We now turn to the simple and clear testimony of John in his first Epistle. There John definitely distinguishes between the Father and the Son,  and the Son he defines as "in flesh" or a human being.  The proper relationship between God and Christ Jesus is simply that of Father and Son,  not God the Father and God the Son.
First John 5:20 speaks of "him that is true" and "the true God." A careful exegesis of this verse indicates that "the true God" is the God of heaven. He is known through His Son Jesus Christ. It is an astonishing fact of Scripture that, in the writings of John, Christ is never called "the true God" or, in the Greek, ho alethinos theos.  This point is not refuted by such passages as John 1:1 or John 20:28. (See my discussion below.)
I close this second proposition with a brief reference to Revelation 22:16. There we learn that at God's right hand in heaven is one who is "the root and the offspring of David." This is a Messianic title and is telling us that it is the Messiah who is there in heaven, not the second person of a triune God.
The word "root" is used here in the Hebrew sense of a root or scion growing from the root.  To say that our Lord is "the root and the offspring of David" is an emphatic way of indicating his descent from David.
We are entitled here to some remarkable inferences. A glorified man and a glorified descendant of David, a Jew, is at God's right hand. And if he is a human being and a descendant of David, he could not have preexisted his birth in Bethlehem. Only by inventing a theanthropic being can theology get around the truth of Revelation 22:16.
At the risk of belaboring our point, I would point out that Revelation 22:16 also refutes transmutation theories. In this ascension to heaven there is no conversion of Jesus' humanity into deity.  "Jesus Christ the same yesterday, and to day, and for ever"  must be taken, not in a metaphysical sense, but in a Jewish Messianic sense. The Man of Galilee was a human being, a descendant of David, when he walked this earth. He remains the same in his exaltation and glorification, and he will be that in his reign over the earth when every knee will bow to him. 
iii. The Mystery of Christ's Preexistence Resides in the Omniscience and Purpose of God
If Christ is a human being - an anthropos - who first came into existence in the womb of Mary, the question of his preexistence is settled. Scripture passages which seem to indicate an actual preexistence must be interpreted in the light of this fact; more specifically, in the light of the biology of Luke 1:35.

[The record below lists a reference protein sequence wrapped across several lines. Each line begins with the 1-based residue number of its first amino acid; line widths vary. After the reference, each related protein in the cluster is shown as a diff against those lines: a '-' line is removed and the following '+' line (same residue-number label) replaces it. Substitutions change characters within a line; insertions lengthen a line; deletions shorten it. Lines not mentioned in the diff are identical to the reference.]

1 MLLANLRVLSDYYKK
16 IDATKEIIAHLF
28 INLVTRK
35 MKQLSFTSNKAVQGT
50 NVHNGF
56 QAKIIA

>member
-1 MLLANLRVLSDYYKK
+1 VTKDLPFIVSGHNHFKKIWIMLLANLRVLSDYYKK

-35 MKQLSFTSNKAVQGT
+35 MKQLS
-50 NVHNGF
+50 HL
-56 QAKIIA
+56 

However, I am well aware that, to the traditional mind, the problem cannot be dismissed out of hand. We must consider several significant passages of Scripture, namely John 1:1-14, 1 Corinthians 15:45-47, Philippians 2:5-12, and perhaps one or two others. Furthermore, this is consistent with our approach in this article. I begin, therefore, with the opening verses of John's Gospel.
The key to the introduction of John's Gospel is the phrase ho logos. It must be understood in an etymological way, not in a Gnostic, Greek, or philosophical way.
In its simplest sense, logos means a spoken word, a saying, a declaration, speech, or discourse. Here in John 1:1 ho logos means "the spoken word" or "the declaration."
The subject of John 1:1-5 is the spoken word of God. It was "in [the] beginning" or "at first." All things began with it. It was with God, and it was theos. Here theos has the force of the Hebrew elohim which means the putter forth of power.  Certainly at creation the spoken word of God was a putter forth of power!
We read in John 1:3, then, that all things were made by the logos or spoken word, this theos or elohim, this putter forth of power. In English we would say, "All things were made by it," not "by him." This is confirmed by Psalm 33:6-9 which says, "By the word [Hebrew dabar] of the LORD were the heavens made. . . . For he spake, and it was done; he commanded, and it stood fast."
Finally, we read in John 1:14 that "the Word" - the spoken word - became flesh and dwelt among us. Hence we have here an incarnation of God's message, not an incarnation of a preexistent spirit being. This is in keeping with Hebrews 1:1, 2 which tells us that in many ways God spoke of old to our fathers by the prophets. But in these last days He has spoken to us in the person of a Son.
I turn now to 1 Corinthians 15:45-47. Here is another passage which is sometimes taken to indicate a deity and incarnation of Christ, but which really indicates his humanity.
In verse 45 we read: "And so it is written, The first man Adam was made a living soul; the last Adam was made a quickening spirit." The question is, Does the word "spirit" indicate that Christ preexisted as a spirit being? He is called here "a quickening" or "life-forming spirit." The Greek word is zoopoieo and speaks of resurrection from the dead. In his resurrection our Lord became a "life-forming spirit," a capacity or ability which will be exercised to the fullest at his parousia.  Hence the word "spirit" refers to Christ in resurrection, not in preexistence.
In 1 Corinthians 15:47 we read: "The first man is of the earth, earthy: the second man is the Lord from heaven." These, of course, are the familiar words of the King James Version. In agreement with the textual evidence, and most modern translations, we must leave out the phrase, "the Lord." Hence we have: "the second man [is] from heaven."
The first part of verse 47 obviously refers to the creation of Adam as recorded in Genesis 2:7. The second part refers to Christ, but in what way? The idea of preexistence is eliminated by the removal of the phrase, "the Lord." The International Critical Commentary says "from heaven" (ex ouranou) refers to the Second Advent.  H.A.W. Meyer says the phrase ex ouranou is used of "heavenly derivation" and applies to the glorification of the body of Christ. This glorification originated from heaven or, in other words, it was a work wrought by God.